The Buffett Indicator Suggests We’re in a Stock Market Bubble and It Could Burst Anytime
When asked what their investment approach is, many people around the world answer with little doubt. More often than not, they say “I like to invest like Warren Buffett.” Well, that’s great. The market is flying again. The minor correction from the North Korean scare didn’t last the weekend and a couple of hurricanes. In fact, investors are not following Buffett’s advice at all. Indeed, they’re doing the opposite because Warren Buffett’s favorite stock market indicator—the Buffett Indicator—is hitting its highest levels since the dot-com bubble.
Before delving into the Buffett Indicator, what is Warren Buffett’s investment approach? At 87 years of age, the famous American billionaire has always focused on a few pillars of portfolio management. He is not like the other stars of investment funds. But he’s clearly picked some good stocks and played them right because he’s the fourth richest man in the world according to Bloomberg’s “Billionaires Index.” Warren Buffett’s net worth is an estimated $76.6 billion.
For Buffett to have been successful year after year, he is clearly not operating on fluke alone. He’s not known to consult astrologers or crystal balls either. Rather, through the good services of his firm Berkshire Hathaway Inc. (NYSE:BRK.A) he has followed a clear and simple approach, one he has always outlined in his shareholder letters since 1977. (Source: “Shareholder Letters,” Berkshire Hathaway Inc., last accessed September 12, 2017.)
Warren Buffett Doesn’t Like Expensive Assets
Warren Buffett makes no secret he has followed the advice of John C. Bogle, who founded Vanguard, an investment management company. It is based on common sense. For the purposes of the current market, the approach favors selecting cheap funds, using past performance as a barometer to assess the company/sector risks and especially management’s talent. Yet, Bogle also urged caution. He advised investors to avoid spending too much money.
By that, Bogle intends for investors to avoid expensive assets. What’s best is to own stocks in the market at the lowest cost that’s reasonable. (Source: “Invest Like a Legend: John Bogle,” The Globe and Mail, January 26, 2017.)
Now, looking at the market today, with price-to-earnings values on average well above 22 times, cheap is not the first word that comes to mind.
Indeed, by Buffett’s standard, the market is crazy expensive. One of Buffett’s favorite indicators expresses the relationship between gross domestic product (GDP) and corporate equities. This ratio spiked in 2007 and 2008, just before the Lehman Brothers crack and the explosion of the subprime mortgage-fueled bubble.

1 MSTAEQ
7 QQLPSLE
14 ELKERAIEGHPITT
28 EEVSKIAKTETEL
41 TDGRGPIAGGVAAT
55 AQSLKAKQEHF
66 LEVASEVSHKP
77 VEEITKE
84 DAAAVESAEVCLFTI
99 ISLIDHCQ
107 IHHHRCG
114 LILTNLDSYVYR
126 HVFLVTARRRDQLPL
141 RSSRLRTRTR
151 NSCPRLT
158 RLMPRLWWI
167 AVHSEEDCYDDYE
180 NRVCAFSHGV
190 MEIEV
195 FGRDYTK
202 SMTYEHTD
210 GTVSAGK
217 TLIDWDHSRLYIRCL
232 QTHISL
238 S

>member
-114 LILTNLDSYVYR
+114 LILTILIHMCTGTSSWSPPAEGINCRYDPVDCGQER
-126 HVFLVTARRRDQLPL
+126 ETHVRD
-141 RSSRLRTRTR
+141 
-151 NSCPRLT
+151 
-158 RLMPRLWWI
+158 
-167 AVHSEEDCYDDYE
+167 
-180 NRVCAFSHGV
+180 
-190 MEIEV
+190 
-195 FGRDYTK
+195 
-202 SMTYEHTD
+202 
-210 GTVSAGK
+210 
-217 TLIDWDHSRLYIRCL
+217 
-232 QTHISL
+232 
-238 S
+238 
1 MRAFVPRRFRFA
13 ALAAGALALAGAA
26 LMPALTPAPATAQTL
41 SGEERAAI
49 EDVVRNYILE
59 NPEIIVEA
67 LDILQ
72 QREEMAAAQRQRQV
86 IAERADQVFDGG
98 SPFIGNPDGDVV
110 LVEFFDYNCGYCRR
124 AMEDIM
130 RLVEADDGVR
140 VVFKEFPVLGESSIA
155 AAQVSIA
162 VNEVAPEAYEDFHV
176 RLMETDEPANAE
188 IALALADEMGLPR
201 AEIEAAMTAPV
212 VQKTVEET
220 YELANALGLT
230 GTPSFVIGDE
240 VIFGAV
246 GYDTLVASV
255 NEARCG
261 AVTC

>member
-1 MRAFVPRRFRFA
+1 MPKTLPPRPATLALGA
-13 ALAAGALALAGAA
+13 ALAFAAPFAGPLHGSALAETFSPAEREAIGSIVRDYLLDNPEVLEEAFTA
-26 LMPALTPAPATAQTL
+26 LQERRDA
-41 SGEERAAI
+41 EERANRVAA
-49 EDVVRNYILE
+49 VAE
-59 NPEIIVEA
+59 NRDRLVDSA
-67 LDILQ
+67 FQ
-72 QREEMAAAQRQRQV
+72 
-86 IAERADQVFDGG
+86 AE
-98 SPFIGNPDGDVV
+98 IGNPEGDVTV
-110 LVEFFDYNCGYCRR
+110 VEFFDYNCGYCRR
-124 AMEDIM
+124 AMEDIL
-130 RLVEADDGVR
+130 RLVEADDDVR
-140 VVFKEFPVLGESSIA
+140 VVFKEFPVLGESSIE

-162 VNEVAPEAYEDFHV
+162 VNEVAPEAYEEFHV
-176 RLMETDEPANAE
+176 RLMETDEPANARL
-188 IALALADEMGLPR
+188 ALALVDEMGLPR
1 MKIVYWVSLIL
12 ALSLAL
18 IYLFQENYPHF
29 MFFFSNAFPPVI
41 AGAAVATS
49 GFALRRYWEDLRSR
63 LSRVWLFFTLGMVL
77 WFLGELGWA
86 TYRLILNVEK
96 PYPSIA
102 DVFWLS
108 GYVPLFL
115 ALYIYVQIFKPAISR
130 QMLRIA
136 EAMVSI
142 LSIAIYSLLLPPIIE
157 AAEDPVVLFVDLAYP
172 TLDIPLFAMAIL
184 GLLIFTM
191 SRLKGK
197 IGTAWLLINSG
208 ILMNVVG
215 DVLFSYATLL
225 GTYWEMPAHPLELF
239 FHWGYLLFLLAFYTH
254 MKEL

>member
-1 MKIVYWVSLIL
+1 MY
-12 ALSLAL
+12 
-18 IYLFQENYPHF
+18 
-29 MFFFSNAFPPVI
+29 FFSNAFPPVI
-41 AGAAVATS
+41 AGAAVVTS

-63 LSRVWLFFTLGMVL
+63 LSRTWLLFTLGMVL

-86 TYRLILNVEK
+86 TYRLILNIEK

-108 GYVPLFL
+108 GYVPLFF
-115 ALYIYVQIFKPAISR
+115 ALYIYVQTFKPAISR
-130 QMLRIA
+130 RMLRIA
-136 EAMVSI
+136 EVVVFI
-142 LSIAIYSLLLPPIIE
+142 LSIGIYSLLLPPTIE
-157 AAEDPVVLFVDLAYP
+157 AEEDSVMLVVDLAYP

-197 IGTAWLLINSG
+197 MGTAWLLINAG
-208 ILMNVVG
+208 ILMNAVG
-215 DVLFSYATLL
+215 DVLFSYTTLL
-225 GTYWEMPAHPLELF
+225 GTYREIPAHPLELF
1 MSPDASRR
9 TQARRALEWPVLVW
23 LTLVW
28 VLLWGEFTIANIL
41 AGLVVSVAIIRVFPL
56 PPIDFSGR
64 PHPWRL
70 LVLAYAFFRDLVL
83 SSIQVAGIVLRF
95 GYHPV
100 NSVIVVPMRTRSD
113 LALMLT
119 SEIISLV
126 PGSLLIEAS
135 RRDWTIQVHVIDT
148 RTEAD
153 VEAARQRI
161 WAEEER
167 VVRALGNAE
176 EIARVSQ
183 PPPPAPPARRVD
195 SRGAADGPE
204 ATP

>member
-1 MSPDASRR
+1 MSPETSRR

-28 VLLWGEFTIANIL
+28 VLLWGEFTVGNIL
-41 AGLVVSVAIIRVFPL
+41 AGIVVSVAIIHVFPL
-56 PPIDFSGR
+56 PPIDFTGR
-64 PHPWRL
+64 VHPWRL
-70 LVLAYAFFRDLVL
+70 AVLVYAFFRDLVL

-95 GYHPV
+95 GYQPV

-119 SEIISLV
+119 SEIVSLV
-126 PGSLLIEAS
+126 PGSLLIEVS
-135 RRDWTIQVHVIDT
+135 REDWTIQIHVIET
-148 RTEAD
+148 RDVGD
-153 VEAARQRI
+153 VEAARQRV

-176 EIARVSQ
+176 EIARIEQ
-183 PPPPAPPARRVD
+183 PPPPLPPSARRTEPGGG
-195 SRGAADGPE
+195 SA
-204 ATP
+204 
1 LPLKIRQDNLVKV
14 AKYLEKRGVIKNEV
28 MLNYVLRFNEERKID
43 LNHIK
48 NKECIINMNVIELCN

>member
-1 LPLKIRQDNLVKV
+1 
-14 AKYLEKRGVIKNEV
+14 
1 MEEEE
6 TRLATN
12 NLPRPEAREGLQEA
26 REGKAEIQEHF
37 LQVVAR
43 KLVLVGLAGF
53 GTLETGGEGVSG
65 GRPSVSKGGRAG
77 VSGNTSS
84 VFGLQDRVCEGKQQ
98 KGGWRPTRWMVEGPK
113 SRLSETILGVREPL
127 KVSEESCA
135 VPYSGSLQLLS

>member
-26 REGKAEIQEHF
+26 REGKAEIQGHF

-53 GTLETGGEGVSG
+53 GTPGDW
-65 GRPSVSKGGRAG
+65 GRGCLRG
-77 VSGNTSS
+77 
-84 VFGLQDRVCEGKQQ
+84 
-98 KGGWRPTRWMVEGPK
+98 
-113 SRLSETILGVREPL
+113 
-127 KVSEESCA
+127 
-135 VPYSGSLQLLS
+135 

The picture that the Buffett Indicator is painting sends the proverbial dire warning.
Whereas in the last year of the “gold standard” for the dollar, the total value of the stock market represented around 80% of the value of the entire U.S. economy. It moved more toward 40% of GDP after. Note, in 2000 around the period when the dot-com bubble burst on the scene, the market and GDP were neck and neck (way higher than the original 40% of 1971).
The Stock Market Is Trading at Some One-and-a-Half Times GDP
Now, the market is trading at almost one-and-a-half times the value of GDP. (Source: “Is the Market Overvalued? Buffett Valuation Indicator,” Fibway, August 6, 2017.)
In short, Warren Buffett would be too proud of anyone claiming to have been inspired by his strategy, who is investing heavily in the present market. Buffett’s famous indicator of choice is pointing to the high risk of a bubble. Note that if Kim Jong-un had proceeded with the nuclear test many expected, the market story on September 11, 2017, might have been rather different. That event could have triggered a stock market crash.
The trend of the past few weeks has shown that this is possible. A correction has already started. Kim is still sitting pretty in Pyongyang while after the patriotism and just remembrance of the 9/11 attacks, the markets will be loosened again. How high will they go before people realize they’re climbing to excessive heights?
The current bubble has been fueled by both. Rumor, because as in the case of dot-com companies, tech stocks are leading the race to fantastical valuations: note Snap Inc. (NYSE:SNAP). But the overall market would have burst weeks ago, had the Federal Reserve not chosen to postpone the next rate hike.
What the Buffett Indicator is telling us is this: Investors are buying stocks without taking into account their profits, EP reports, cash flows, or even a basic analysis of the products the companies are peddling. Waking up from this dream will be expensive.